Annals of Thoracic Medicine Official publication of the Saudi Thoracic Society, affiliated to King Saud University
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Year : 2021  |  Volume : 16  |  Issue : 3  |  Page : 245-252

The efficacy of airway pressure release ventilation in acute respiratory distress syndrome adult patients: A meta-analysis of clinical trials

1 Department of Research, College of Applied Medical Sciences, King Saud Bin Abdulaziz University for Health Sciences; King Abdullah International Medical Research Center, Riyadh, Saudi Arabia
2 King Abdullah International Medical Research Center; Department of Respiratory Therapy, College of Applied Medical Sciences, King Saud Bin Abdulaziz University for Health Sciences, Riyadh, Saudi Arabia

Correspondence Address:
Dr. Fatmah Othman
King Saud Bin Abdulaziz University for Health Sciences, P.O. Box 3660, Riyadh, 11481
Saudi Arabia
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Source of Support: None, Conflict of Interest: None

DOI: 10.4103/atm.ATM_475_20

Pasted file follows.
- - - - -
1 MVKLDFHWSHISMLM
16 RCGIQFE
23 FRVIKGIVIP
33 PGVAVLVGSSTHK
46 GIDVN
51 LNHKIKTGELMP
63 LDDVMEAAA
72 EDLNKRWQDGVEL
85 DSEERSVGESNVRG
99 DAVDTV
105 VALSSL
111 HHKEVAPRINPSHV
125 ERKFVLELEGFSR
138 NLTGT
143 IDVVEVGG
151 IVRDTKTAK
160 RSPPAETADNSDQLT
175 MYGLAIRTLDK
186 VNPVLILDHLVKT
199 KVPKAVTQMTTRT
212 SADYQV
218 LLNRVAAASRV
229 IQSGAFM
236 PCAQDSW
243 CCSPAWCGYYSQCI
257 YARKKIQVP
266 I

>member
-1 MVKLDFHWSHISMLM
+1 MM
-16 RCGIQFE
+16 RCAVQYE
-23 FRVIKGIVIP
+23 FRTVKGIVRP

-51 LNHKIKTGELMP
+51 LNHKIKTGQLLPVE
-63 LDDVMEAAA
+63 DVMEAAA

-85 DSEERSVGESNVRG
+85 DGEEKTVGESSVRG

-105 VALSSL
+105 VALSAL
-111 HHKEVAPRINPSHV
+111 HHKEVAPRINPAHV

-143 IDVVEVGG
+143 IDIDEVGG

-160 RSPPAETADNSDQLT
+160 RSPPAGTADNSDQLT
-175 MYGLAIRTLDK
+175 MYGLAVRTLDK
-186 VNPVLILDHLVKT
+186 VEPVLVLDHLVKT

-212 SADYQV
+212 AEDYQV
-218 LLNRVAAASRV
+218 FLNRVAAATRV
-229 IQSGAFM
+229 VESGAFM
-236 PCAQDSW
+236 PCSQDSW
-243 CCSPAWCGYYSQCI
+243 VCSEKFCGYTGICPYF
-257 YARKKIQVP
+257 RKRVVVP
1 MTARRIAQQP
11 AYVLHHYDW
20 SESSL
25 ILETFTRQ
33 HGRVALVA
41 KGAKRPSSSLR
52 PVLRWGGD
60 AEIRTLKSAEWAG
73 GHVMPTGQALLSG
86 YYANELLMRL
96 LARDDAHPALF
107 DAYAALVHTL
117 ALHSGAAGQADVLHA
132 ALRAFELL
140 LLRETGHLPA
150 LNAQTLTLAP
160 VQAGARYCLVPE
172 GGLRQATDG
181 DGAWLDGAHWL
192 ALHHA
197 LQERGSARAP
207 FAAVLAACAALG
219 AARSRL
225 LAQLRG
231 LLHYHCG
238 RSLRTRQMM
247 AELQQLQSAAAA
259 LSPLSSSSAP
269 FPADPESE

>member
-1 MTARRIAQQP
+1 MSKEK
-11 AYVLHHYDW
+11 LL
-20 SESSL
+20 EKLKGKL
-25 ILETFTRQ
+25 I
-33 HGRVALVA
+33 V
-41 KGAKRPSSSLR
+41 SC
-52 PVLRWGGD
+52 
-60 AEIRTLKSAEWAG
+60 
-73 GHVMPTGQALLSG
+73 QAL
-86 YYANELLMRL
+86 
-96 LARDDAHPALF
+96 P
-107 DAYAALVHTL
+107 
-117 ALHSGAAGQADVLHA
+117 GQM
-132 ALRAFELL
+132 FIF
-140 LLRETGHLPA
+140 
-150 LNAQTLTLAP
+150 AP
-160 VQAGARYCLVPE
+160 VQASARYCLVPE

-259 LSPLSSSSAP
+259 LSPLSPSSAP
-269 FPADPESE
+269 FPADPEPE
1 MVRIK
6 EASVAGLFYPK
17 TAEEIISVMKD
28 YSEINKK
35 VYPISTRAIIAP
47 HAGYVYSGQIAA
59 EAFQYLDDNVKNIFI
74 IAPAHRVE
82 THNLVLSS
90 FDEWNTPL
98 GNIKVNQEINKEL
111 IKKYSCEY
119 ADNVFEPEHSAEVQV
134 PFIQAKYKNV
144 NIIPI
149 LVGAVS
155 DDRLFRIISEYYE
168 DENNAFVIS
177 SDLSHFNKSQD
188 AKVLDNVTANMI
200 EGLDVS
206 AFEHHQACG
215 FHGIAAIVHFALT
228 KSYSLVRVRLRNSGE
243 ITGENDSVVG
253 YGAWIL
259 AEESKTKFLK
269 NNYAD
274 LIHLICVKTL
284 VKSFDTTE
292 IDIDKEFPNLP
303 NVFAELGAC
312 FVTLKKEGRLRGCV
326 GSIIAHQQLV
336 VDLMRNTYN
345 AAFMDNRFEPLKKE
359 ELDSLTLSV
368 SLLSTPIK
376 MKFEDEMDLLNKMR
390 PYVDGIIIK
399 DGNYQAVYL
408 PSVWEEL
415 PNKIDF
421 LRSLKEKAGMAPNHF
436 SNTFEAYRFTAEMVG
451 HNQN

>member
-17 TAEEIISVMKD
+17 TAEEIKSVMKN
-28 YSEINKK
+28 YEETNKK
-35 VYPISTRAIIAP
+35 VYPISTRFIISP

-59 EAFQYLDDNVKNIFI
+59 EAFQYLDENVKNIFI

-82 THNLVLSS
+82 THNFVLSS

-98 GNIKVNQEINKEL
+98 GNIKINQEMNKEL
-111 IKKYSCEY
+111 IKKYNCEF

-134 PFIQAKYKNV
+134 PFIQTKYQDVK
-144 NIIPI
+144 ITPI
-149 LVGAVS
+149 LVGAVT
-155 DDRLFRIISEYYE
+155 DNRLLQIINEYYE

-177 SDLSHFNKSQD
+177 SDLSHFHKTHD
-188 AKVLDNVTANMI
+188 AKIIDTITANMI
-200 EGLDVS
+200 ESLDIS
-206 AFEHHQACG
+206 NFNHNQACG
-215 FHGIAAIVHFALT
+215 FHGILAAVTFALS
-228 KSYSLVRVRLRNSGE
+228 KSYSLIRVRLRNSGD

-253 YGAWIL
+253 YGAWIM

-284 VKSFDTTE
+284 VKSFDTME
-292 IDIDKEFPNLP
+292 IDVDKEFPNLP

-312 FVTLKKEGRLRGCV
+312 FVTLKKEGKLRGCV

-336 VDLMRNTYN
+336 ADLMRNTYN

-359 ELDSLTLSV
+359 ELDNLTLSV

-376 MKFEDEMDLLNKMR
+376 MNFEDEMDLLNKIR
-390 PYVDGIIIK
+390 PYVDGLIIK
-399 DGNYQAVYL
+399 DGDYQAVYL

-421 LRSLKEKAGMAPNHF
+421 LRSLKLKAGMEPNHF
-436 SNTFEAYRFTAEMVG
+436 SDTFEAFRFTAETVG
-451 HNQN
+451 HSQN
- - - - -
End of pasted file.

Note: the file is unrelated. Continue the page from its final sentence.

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BACKGROUND: To recruit poorly ventilated lung areas by providing active and adequate oxygenation is a core aspect of treating patients with acute respiratory distress syndrome (ARDS). The airway pressure release ventilation (APRV) mode is increasingly accepted as a means of supporting patients with ARDS. This study aimed to determine whether the APRV mode is effective in improving oxygenation, compared to conventional ventilation, in adult ARDS patients. METHODS: We conducted the study according to the Preferred Reporting Items for Systematic Reviews and Meta-Analyses guidelines. We searched for clinical trials in PubMed, Embase, Web of Science, and the Cochrane Library until April 2019. We included all studies comparing APRV and other conventional mechanical ventilation modes for adult ARDS patients. Our primary outcome was oxygenation status (defined as the day 3 PaO2/FiO2 ratio). The secondary outcomes were the length of stay (LOS) in the intensive care unit (ICU) and mortality. Sensitivity analyses were performed including studies with conventional low-tidal volume ventilation as a comparator ventilation strategy. RESULTS: We included six clinical trials enrolling a total of 375 patients. The day 3 PaO2/FiO2 was reported in all the studies, and it was significantly higher in patients receiving APRV (mean difference [MD] 51.9 mmHg, 95% confidence intervals (CI) 8.2–95.5, P = 0.02, I2 = 92%). There was no significant difference in mortality between APRV and the other conventional ventilator modes (risk difference 0.07, 95% CI: −0.01–0.15, P = 0.08, I2 0%). The point estimate for the effect of APRV on the LOS in ICU indicated a significant reduction in the ICU LOS for the APRV group compared to the counter group (MD 3.1 days, 95% CI 0.4–5.9, P = 0.02, I2 = 53%). CONCLUSION: In this study, using the APRV mode may improve oxygenation on day 3 and contribute to reducing the LOS in ICU. However, it is difficult to draw a clinical message about APRV, and well-designed clinical trials are required to investigate this issue.

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